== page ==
(ii) Significantly restricted as to the condition, manner or duration under which an individual can perform a particular major life activity as compared to the condition, manner, or duration under which the average person in the general population can perform that same major life activity.
29 C.F.R. § 1630.2(j) (1).
The ADA Regulations instruct that in determining whether an individual is substantially limited in a major life activity, the following factors should be considered:
(i) The nature and severity of the impairment;
(ii) The duration or expected duration of the impairment; and
(iii) The permanent or long-term impact, or the expected permanent or long-term impact of or resulting from the impairment.
29 C.F.R. § 1630.2(j) (2).
Applying the above guidelines to the evidence as viewed in the light most favorable to the plaintiff, the Court finds that the plaintiff fails to establish that her hypertension substantially limited her ability to work. Although her treating physician has affirmed "[t]hat from November 23, 1992, to March 1993, [plaintiff had] uncontrolled [h]ypertension," Sinha Aff. ¶ 3, during which period "her blood pressure was elevated but fluctuating," id. ¶ 4, the record is uncontroverted that as of her termination date of December 21, 1992 one month after the onset of her hypertension plaintiff had recovered sufficiently from her condition to enable her to return to work without any restrictions. See McIntosh Aff.Ex. C. Moreover, in view of the aforesaid absence of any restrictions placed upon the plaintiff's activities at work by her treating physician, see id., the record fails to suggest that as of December 21, 1992 it reasonably could be expected that plaintiff's hypertension would recur at a similar level of severity and thereby substantially limit her ability to work.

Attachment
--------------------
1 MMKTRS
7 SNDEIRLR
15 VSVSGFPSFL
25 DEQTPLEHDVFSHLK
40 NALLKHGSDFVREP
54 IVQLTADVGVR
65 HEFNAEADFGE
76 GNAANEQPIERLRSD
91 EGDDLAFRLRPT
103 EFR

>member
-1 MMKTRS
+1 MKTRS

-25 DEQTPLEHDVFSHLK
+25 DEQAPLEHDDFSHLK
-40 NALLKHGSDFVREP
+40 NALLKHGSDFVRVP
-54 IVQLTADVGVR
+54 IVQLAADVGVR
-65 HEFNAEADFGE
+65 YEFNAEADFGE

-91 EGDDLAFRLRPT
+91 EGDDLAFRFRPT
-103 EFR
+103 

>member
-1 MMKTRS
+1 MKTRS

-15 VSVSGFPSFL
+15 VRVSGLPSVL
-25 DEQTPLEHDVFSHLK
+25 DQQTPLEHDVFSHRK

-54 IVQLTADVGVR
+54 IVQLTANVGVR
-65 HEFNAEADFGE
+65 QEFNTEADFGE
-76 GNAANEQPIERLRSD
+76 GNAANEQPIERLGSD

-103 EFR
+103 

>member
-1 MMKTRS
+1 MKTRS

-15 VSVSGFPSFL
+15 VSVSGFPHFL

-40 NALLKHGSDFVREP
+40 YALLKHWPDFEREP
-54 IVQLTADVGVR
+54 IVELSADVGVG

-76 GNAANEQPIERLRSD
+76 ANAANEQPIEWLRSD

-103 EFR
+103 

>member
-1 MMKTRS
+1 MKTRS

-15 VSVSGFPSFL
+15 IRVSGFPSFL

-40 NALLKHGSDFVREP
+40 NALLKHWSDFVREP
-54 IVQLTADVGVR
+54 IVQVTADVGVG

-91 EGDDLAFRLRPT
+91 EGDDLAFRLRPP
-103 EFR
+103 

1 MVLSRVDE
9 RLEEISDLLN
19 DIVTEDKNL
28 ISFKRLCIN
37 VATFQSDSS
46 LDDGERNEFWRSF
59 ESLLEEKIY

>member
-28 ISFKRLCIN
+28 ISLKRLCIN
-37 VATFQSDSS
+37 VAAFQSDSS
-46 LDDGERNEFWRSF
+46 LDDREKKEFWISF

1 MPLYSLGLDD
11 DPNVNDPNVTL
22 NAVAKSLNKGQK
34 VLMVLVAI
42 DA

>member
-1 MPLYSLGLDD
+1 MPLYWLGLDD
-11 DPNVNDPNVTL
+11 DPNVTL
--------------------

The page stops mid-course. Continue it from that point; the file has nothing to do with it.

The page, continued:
The decisive weight of authority holds that an impairment that prevents an individual from working for a period of one month, and that is not expected to recur with similar consequences in the foreseeable future, does not constitute a disability within the meaning of the ADA. See Sanders v. Arneson Prods., Inc., 91 F.3d 1351, 1354 (9th Cir.1996) (Employee's temporary psychological impairment, which lasted approximately three and one-half months and resulted in employee's request for leave for entire duration of impairment, was of insufficient duration to constitute a disability under the ADA.); McDonald v. Commonwealth of Pennsylvania, *821 62 F.3d 92, 95-96 (3d Cir.1995) (inability to work for two months following surgery not a disability); Deghand v. Wal-Mart Stores, Inc., 926 F. Supp. 1002, 1013 (D.Kan.1996); Shaw v. Monroe County, No. 95-70107, 1996 WL 426483, at # 12, 1996 U.S.Dist. LEXIS 6669, at *36 (E.D.Mich. Apr. 18, 1996); Neblett v. Rubin, Appeal No. 01943580, Agency No. 93-2049, 1995 WL 230446, at *2 (E.E.O.C. Apr. 11, 1995); Blanton v. Winston Printing Co., 868 F. Supp. 804, 807 (M.D.N.C.1994); see also Evans v. City of Dallas, 861 F.2d 846, 852-53 (5th Cir.1988) (Rehabilitation Act case). Viewing the evidence in the light most favorable to the plaintiff, a reasonable jury could not find that plaintiff had more than a transitory impairment at the time that her employment was terminated. Accordingly, to the extent that plaintiff asserts a disability on the basis of an impairment that substantially limited her ability to work, summary judgment is granted in favor of the defendant.
B. Perceived Disability
Although plaintiff's motion papers are not entirely clear on this issue, her arguments can be construed to assert that even though her hypertension may not have substantially limited her ability to work, she nonetheless has succeeded in making out a prima facie case of disability discrimination on the basis that her employer perceived her as having a disability. See 42 U.S.C. § 12102(2) (C). Under the perceived-disability doctrine, "`a person is considered disabled for purposes of the ADA if that person is regarded as having an impairment that substantially limits a major life activity.'" Greenberg v. New York State, 919 F. Supp. 637, 641 (E.D.N.Y.1996) (quoting Wooten v. Farmland Foods, 58 F.3d 382, 385 (8th Cir. 1995)). Although this issue presents a closer call than the previously-discussed category of disability, the Court concludes that no reasonable jury could find that the defendant perceived the plaintiff to have a disability within the meaning of the ADA.